For the above reasons, advanced flash management is crucial. In fact, it has been observed by Vexata in real world testing and production use cases that a SAN implementation of NVMe SSDs can produce net faster database results than deploying the drives locally inside the database servers.
NVMe for scale-up databases
NVMe can be applied to several different aspects of scale-up, relational, databases:
- Memory extension: DRAM can be very expensive, especially at large capacities. So, if your working data set relatively small and your SAN is overburdened, you can place an NVMe based drive in your database server and extend your database cache. This new space will be read-only, so it can only be used to remove additional reads from your existing SAN. But, that may be enough to keep the SAN working well a bit longer. Note that while this helps with the read performance of your database, it can take a lot of writes to load and maintain the cache so write performance at the drive level is also of consideration.
- Temp space: Temp space is where a lot of a relational database’s work is done. All of those sub joins, temp tables, filters and groupings are processed in temp space. If you’re seeing a lot of temp space utilization, it may be of value to place that on an NVMe-based solid state drive. With the new media-access drivers and controllers, the lower latency of NVMe can help speed up temp activity. When doing tens or hundreds of thousands of I/Os per second, all those round trips to storage can add up. The read/write ratio can be near 50/50 so plan ahead for a large write workload to the drives.
- Logging: This is a mostly sequential, write-heavy workload that can be a primary bottleneck for high-transactional systems. By lowering the latency of the writes to the log file, transactions can proceed more quickly. Using solid state media, write management can be a concern. This can be even more amplified when running an in-memory database in which the log needs to handle and even faster stream of changes.
- Data: Formerly, solid state was mostly an OLTP solution for workloads requiring small, random data access. NVMe, through lower latencies and higher IOPs-per-device, can accelerate that even further. But, through enabling higher bandwidths, solid state can now accelerate analytics systems with faster run times, higher parallelization and lower rack densities. NVMe is taking “All-flash” appliances from about 1GB/s per rack unit to about 10GB/s per rack unit. Not bad for using the same chips.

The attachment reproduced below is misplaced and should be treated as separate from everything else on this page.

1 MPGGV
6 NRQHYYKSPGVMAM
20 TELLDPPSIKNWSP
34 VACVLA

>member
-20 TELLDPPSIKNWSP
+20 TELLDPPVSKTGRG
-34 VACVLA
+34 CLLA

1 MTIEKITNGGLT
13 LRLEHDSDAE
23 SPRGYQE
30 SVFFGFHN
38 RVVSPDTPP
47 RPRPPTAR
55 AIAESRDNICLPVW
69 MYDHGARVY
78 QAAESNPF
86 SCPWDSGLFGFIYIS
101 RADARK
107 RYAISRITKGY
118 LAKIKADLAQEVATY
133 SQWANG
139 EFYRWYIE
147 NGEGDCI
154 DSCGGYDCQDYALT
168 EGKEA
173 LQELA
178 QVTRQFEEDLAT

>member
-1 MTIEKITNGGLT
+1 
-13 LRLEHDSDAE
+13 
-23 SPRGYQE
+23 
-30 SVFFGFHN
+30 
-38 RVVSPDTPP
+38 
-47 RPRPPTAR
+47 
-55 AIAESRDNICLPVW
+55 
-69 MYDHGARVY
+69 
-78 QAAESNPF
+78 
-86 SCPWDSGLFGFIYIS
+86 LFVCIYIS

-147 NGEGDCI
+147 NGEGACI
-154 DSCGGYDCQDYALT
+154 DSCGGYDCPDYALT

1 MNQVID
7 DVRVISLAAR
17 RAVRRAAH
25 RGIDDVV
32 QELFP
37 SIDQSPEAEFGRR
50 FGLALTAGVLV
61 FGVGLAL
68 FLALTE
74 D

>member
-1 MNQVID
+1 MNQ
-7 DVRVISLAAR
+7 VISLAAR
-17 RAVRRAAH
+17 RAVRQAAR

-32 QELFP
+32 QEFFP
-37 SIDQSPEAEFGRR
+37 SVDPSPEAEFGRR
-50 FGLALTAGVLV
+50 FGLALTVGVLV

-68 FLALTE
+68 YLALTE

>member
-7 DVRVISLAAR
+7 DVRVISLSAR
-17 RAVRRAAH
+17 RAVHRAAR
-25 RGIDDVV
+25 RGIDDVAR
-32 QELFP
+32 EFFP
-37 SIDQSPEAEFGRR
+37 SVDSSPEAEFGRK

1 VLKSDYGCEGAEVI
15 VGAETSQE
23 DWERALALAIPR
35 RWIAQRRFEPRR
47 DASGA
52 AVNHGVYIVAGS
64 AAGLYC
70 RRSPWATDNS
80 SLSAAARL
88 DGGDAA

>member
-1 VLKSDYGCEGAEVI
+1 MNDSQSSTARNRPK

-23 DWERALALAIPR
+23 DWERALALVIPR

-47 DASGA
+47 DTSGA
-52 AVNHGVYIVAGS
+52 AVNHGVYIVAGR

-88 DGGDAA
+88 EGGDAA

- In-memory: There are few use cases here. A) There are times when a full data set cannot fit entirely in-memory. An in-memory technology can still be deployed as long as it can cycle needed data in and out of the database server quickly enough. NVMe can help with these large bandwidths, high IOPs and heavy write scenarios. B) Re-boot times. Power-cylcing an in-memory system can be a very long process when it has to read all of the base data into memory. With the higher bandwidths available with NVMe-based SSDs, this loading process can be greatly reduced. C) There are times when the total “wall clock” (full-stack execution duration) time is the ultimate goal. Migrating large amounts of data into an in-memory application for each run may delay the processing start time thus delaying the overall run time. For this situation, it could be faster to run the workload entirely off of NVMe. As an example, if it takes 5 minutes to load data into memory and then 3 minutes to run a workload out of memory, the total “wall clock” time is 8 minutes. If instead it takes 6 minutes to just run the workload entirely off of NVMe media then the total “wall clock” time is 6 minutes. In this example, the processing step took twice as long but the total run time (wall clock) was 2 minutes faster.
NVMe for scale-out databases
NVMe is also providing value in the scale-out database world. As in the previous section, there are several different types of workloads and use cases. Those scale-up use cases apply equally here. Additionally, the scale-out architects also have to deal with designing for many, many instances.
For scale-out platforms applying transactional or management type workloads, when the number of nodes is rather small, choosing the node characteristics (CPU, memory and storage) can be rather achievable. But, as the number of nodes increases, solving for an X, Y and Z axis in a cost-effective manner can be more difficult. Stranding many terabytes of NVMe-based storage may not be in the budget. For this reason, it is common for the larger-node deployments to go back to a SAN model with thin-provisioning. This way the storage capacities, scalability and costs can be optimized and challenges around changing failed media drives reduced.